10 Reasons Japanese Women Stay Slim and Don’t Look Old
If you’ve travelled to Japan or met Japanese people, one thing might have crossed your mind: “Why are Japanese women so slim and look so young?”
It’s the cuisine and lifestyle of Japanese people that keep them healthy and young looking. For example, Japanese food is based upon the principle of health and longevity. In fact, Japan is home to the world’s highest proportion of people who live more than 100 years.
In Japan, food is not solely eaten for taste. Japanese people believe in extracting health benefits from their food.
Here are the top 10 reasons why Japanese women stay slim and don’t look old.
1. Drinking Green Tea
Japanese people love to drink green tea.
The matcha (powdered green tea) is made from the highest quality leaves, which are dried and milled into a fine powder. This powder is then mixed with hot water. This form of green tea is used in the tea ceremony, which is a Japanese cultural activity involving the ceremonial preparation and presentation of matcha.
Green tea is not only delicious but also very beneficial. It is one of the healthiest teas in the world, rich in antioxidants that help fight free radicals and delay the aging process. It even aids weight loss.
Drinking green tea also reduces the risk of heart disease and cancer.
According to a 2006 study published in JAMA, adults in Japan who consumed higher amounts of green tea had a lower risk of death due to all causes and due to cardiovascular disease. The study also says that Japanese citizens who drank 5 cups of green tea per day had 26 percent lower mortality rates.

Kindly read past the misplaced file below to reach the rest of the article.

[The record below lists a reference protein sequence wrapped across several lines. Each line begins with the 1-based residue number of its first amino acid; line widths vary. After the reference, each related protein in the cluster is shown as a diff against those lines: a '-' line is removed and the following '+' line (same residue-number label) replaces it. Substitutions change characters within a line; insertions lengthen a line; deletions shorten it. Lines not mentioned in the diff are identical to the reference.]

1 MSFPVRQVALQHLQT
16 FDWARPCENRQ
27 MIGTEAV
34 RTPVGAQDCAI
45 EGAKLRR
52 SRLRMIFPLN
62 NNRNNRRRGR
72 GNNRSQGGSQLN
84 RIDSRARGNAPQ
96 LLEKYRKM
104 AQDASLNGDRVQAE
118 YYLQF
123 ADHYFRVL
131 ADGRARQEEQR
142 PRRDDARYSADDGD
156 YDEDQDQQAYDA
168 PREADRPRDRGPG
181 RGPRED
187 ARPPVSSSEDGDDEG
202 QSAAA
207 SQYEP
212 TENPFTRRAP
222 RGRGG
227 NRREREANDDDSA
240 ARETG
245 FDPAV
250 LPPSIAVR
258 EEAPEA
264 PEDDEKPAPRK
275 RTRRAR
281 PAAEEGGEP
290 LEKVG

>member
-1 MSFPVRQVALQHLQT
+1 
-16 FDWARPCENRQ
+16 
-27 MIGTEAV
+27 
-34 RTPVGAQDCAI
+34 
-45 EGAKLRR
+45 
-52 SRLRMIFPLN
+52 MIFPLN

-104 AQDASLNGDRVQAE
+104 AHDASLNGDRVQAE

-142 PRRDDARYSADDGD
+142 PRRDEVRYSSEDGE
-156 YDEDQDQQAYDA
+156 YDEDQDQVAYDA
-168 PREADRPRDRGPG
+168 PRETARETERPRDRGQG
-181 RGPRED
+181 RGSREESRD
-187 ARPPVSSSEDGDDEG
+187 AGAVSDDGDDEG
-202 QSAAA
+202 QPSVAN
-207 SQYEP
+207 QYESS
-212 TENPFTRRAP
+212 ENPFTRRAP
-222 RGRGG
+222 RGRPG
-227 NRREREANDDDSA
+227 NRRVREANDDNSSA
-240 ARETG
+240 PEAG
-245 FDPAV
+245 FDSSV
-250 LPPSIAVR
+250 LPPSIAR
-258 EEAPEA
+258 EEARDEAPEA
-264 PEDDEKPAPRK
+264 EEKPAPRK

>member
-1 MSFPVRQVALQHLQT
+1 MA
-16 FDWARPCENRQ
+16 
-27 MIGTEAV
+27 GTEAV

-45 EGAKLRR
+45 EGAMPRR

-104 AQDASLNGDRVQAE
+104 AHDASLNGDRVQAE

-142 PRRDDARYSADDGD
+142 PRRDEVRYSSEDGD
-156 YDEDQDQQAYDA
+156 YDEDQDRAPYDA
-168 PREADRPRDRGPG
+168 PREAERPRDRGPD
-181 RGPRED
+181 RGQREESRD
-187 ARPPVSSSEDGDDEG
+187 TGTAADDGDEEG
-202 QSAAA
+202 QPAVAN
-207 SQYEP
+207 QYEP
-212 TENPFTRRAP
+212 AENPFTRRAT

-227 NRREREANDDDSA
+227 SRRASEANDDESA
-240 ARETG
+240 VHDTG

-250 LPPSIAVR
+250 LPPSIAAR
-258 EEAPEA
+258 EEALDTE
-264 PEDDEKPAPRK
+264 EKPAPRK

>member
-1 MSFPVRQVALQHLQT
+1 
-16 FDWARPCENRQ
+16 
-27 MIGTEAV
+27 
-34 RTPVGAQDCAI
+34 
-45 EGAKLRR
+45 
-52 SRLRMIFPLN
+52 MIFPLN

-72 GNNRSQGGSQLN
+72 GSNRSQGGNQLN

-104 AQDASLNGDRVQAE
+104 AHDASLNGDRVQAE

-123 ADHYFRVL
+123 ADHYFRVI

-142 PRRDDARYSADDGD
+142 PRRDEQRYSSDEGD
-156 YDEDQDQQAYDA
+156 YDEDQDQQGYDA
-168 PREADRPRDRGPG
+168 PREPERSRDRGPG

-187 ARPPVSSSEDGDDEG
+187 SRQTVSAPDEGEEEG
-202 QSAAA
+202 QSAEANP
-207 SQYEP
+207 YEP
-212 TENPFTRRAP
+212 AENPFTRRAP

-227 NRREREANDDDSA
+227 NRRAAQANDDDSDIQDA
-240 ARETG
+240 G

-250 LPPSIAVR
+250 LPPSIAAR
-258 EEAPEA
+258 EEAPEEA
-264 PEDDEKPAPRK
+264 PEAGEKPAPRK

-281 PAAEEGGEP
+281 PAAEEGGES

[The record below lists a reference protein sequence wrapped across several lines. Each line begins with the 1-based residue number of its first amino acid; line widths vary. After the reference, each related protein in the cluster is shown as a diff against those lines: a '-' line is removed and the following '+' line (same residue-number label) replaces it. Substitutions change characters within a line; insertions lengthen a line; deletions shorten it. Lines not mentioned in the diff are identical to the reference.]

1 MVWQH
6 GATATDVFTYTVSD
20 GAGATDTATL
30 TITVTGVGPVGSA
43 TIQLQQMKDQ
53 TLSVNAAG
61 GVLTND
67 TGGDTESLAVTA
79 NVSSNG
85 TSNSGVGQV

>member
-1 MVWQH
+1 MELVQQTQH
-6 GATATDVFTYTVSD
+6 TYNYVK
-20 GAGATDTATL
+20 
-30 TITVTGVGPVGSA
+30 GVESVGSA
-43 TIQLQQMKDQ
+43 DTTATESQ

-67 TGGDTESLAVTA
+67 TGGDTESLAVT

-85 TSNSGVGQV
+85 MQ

2. Consuming Fermented Foods
Japanese people often eat fermented foods like kefir, kombucha, sauerkraut, miso, tempeh and kimchi.
Fermented foods are those that have been through a process of lacto fermentation. In this process, natural bacteria feed on the sugar and starch in the food and create lactic acid. Fermentation preserves the natural nutrients in food and creates beneficial enzymes, B vitamins, omega-3 fatty acids and various strains of probiotics.
As fermentation promotes friendly intestinal bacteria and breaks down food to a more digestible form, it aids digestion, which in turn helps with weight loss, too. In addition, it helps expel harmful toxins and heavy metals from cell tissue.
A 2014 study published in the Journal of Physiological Anthropology reports there is a connection between fermented dairy products and the growth of beneficial intestinal microbes.
The study also noted the importance of findings that non-dairy fermented foods and herbs can have a positive influence on intestinal microbiota, as there may be an influence on longer-term gut-brain communication.